Pyrrole disorder is also known as pyroluria, kryptopyrole, Mauve disorder, or kryptopyroluria. It is a biochemical imbalance involving an abnormality in hemoglobin synthesis. It can be genetic or acquired through environmental and emotional stress. It commonly arises from the frequent use of antibiotics and resulting ‘leaky gut syndrome’.
Unfortunately, pyroluria is not a recognized condition by many physicians. It is wide-spread, and is estimated to occur in at least 10 percent of the U.S population. It affects women slightly more than men. The majority of those who have it go undiagnosed.
Pyrrole disorder is caused by the overproduction of hydroxyhempyrolin (HPL). The HPL binds zinc and vitamin B6, preventing their use by the body and causing excretion in the urine and hair. HPL is a biomarker for oxidative stress and is neurotoxic. Stress of any kind will increase the production of pyrroles/HPL, and this will decrease zinc and vitamin B6.
The main biochemical features of this condition are severe zinc and vitamin B6 deficiency. Zinc is essential for hundreds of processes in the body. It is particularly important for boosting immune function, digestion, neurotransmitter activation, healing, insulin sensitivity, control of blood sugars, memory, physical growth, and DNA replication.
Both zinc and vitamin B6 are essential for production of neurotransmitters such as serotonin (our happy hormone), melatonin (our sleep hormone), GABA (our relaxation hormone), and acetyl choline (important for memory). They are also very important in the production or our steroid hormones such as cortisol (our anti-inflammatory, anti-allergy hormone, and stress hormone), as well as the conversion of oils in the body (fat metabolism, liver and gallbladder function, and weight control). The oils EPA/DHA and GLA are found to be low in those with pyrrole disorder. They are also damaged by oxidative stress, free radicals and toxins created by pyrrole.
Signs And Symptoms Of Pyrrole Disorder
Pyrrole disorder is often seen in children, adolescents and adults who have previously been diagnosed with ADHD, autism, Asperger’s syndrome, anxiety, depression, Tourette syndrome, behavioral disorders, learning disorders, and fears/phobias.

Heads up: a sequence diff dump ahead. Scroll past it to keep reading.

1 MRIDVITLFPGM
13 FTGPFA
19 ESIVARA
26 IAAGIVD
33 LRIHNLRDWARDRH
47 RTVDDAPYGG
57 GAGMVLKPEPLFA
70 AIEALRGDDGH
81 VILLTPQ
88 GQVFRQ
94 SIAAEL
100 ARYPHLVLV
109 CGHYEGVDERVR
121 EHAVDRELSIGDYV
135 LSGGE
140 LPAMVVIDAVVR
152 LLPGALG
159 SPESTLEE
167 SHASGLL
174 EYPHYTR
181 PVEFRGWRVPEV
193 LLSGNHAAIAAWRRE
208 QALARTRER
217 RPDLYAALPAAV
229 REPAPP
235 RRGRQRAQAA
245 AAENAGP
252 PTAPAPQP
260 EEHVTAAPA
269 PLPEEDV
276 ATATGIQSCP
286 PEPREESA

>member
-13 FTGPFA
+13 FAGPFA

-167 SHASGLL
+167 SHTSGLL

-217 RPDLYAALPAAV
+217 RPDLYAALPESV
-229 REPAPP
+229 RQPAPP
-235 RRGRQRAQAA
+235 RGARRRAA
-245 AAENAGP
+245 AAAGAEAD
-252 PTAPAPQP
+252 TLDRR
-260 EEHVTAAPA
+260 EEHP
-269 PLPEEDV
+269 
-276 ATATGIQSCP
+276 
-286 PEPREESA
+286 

Symptoms may include:
- White Spots On Fingernails
- Spleen Area Pain
- Histrionic Behavior
- Poor Stress Control
- Sensitivities To Light, Odors, Sounds, Textures (LOST)
- High Irritability
- Severe Inner Tension
- Extreme Mood Swings
- Short Temper
- Joint Pains
- Poor Short Term Memory
- Frequent Infections
- Premature Graying
- Delayed Puberty
- Morning Nausea
- Little or No Dream Recall
- Stretch Marks
- Social Withdrawal
- Sweet Or “Fruity” Breath
- Frequent Headaches
- Bowel Dysfunction, Including IBS
- Pale Skin/Easy Sun Burning/Bruising
Most with this disorder will not have all of these symptoms, and may have only two or three. However, in most cases treatment has been unsuccessful with the usual methods (treating the symptoms) as the underlying cause is not being addressed.
Diagnosis Of Pyrrole Disorder
Patients are diagnosed by a urine test which detects pyrroles in the urine. Although this test may be collected at most labs, it is usually sent on to a specialty lab for processing. Most patients have less than 10 mg./dL, so less than 10 is considered negative. Those with 10-20 mg./dL are considered borderline and will often benefit from treatment. Those with a level above 20 mg./dL are considered to have pyrrole disorder. Some have levels in the hundreds.
I also evaluate all patients with pyrrole disorder for leaky gut syndrome, which is commonly found.
How To Treat Pyrrole Disorder
Treatment to correct the imbalance causing Pyrrole disorder involves a program which includes supplementation with zinc, vitamin B6 (and/or pyridoxal 5-phosphate, which is activated B6), GLA, an essential omega 6 fatty acid acid found in evening primrose oil, borage, and black currant oil, vitamin E, and magnesium. Other nutrients that may assist include B3, B5, B12, manganese, vitamin C, vitamin E, and magnesium.
Food sources and nutritional supplements containing copper and red/yellow food dyes need to be avoided. Copper is commonly high in those with pyroluria and needs to be detoxified. For my patients, I recommend a hair analysis to check metal and mineral levels, as well as ratios and balances to customize the best treatment.
If leaky gut syndrome is found during the course of an evaluation, it is treated with proper diet and supplementation tailored to eliminate the underlying cause of the LGS.
Supplementation should be introduced gradually under the supervision of a qualified physician. It is not advisable to self-treat, as the dose and sequence of each supplement need to be customized and adjusted for each patient.
If you have any questions or concerns about your health, including the possibility of pyrrole disorder, please feel free to contact my office. My staff will be glad to answer any questions you may have and schedule a telemedicine consultation or office visit for you.